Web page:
On how he navigates fame and maintains a sense of normality… I feel like it's a journey. From when my life started becoming the life of an artist, the life of someone in the spotlight. There’s the early stage where you are getting used to it, there's the stage where you're more used to it and I feel like where I'm at now, I'm very focused on reserving my right to be a human. I always say that whoever Stormzy the artist is, the world will drag that to whoever they want that to be or wherever they want that person to be. There's a man in there who needs to remain before the artist. Before I'm any artist or before I'm this person, I'm just a man and I'm always gonna make decisions for the man first. Whereas before, I've always put the artist first and what I've come to learn now is that the artist and the man, they’re one thing. So if I protect the man, the artist gets to exist and he gets to breathe and he gets to be the best version of himself. Another thing that really helps me feel normal is separation from noise. Whether that be noise on the internet, whether that be noise in reality, whether that be noise in events. I'll just make active decisions to not be around noise. Because I feel that noise doesn't allow me to be normal. Because if I consume noise and energy all the time there's something that's not normal about that. So I think there's a degree of separation that's needed. My family makes me feel normal. If you can manage to separate yourself from that in the careers that we're in it'll give you a little bit more clarity, give you a little bit more room to breathe, to think. And that's a big part of how I stay, whatever normal is, in this kind of abnormal journey we're on.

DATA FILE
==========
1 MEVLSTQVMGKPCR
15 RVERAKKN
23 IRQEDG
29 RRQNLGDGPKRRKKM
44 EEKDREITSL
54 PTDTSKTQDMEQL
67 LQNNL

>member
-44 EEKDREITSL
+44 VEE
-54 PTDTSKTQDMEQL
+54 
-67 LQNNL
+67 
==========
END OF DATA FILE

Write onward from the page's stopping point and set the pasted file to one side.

On his flaws and humanity... Man is a human. I’m gonna make a mistake. I'm very flawed. Whatever actors done this or musician done this, it's like, yeah, they're just humans. So I always feel like whatever I can do to always remind myself and stay around environments and people that never allow me to think I'm ever elevating above this human bracket, that’s what I need to do ... Whatever allows me to always understand that I’m just a man. I’ve said it a hundred times. I get road rage. I got a bad temper. Of course I strive to be the best version of myself. So God forbid I'm doing any of that, but I'm a man and I'm flawed and I have my emotions and I go through things and I'm not always the best version of myself I try to be. I just need to reserve that right. We are just humans.